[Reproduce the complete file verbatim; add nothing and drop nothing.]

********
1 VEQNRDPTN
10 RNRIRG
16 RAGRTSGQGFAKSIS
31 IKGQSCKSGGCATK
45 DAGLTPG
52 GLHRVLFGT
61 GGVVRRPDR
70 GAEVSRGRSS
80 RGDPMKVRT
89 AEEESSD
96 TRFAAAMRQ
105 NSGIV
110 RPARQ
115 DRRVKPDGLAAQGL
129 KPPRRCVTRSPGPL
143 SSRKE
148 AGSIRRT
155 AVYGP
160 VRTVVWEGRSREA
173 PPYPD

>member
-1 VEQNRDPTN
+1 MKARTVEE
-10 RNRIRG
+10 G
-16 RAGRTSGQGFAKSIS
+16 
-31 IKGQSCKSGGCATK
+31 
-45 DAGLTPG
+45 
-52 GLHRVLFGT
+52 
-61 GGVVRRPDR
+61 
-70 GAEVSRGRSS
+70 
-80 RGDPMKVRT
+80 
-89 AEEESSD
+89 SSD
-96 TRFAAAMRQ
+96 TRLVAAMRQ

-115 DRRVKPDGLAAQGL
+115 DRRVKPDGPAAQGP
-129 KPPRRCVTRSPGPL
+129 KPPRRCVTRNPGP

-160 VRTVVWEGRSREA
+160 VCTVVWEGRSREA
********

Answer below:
1 VEQNRDPTN
10 RNRIRG
16 RAGRTSGQGFAKSIS
31 IKGQSCKSGGCATK
45 DAGLTPG
52 GLHRVLFGT
61 GGVVRRPDR
70 GAEVSRGRSS
80 RGDPMKVRT
89 AEEESSD
96 TRFAAAMRQ
105 NSGIV
110 RPARQ
115 DRRVKPDGLAAQGL
129 KPPRRCVTRSPGPL
143 SSRKE
148 AGSIRRT
155 AVYGP
160 VRTVVWEGRSREA
173 PPYPD

>member
-1 VEQNRDPTN
+1 MKARTVEE
-10 RNRIRG
+10 G
-16 RAGRTSGQGFAKSIS
+16 
-31 IKGQSCKSGGCATK
+31 
-45 DAGLTPG
+45 
-52 GLHRVLFGT
+52 
-61 GGVVRRPDR
+61 
-70 GAEVSRGRSS
+70 
-80 RGDPMKVRT
+80 
-89 AEEESSD
+89 SSD
-96 TRFAAAMRQ
+96 TRLVAAMRQ

-115 DRRVKPDGLAAQGL
+115 DRRVKPDGPAAQGP
-129 KPPRRCVTRSPGPL
+129 KPPRRCVTRNPGP

-160 VRTVVWEGRSREA
+160 VCTVVWEGRSREA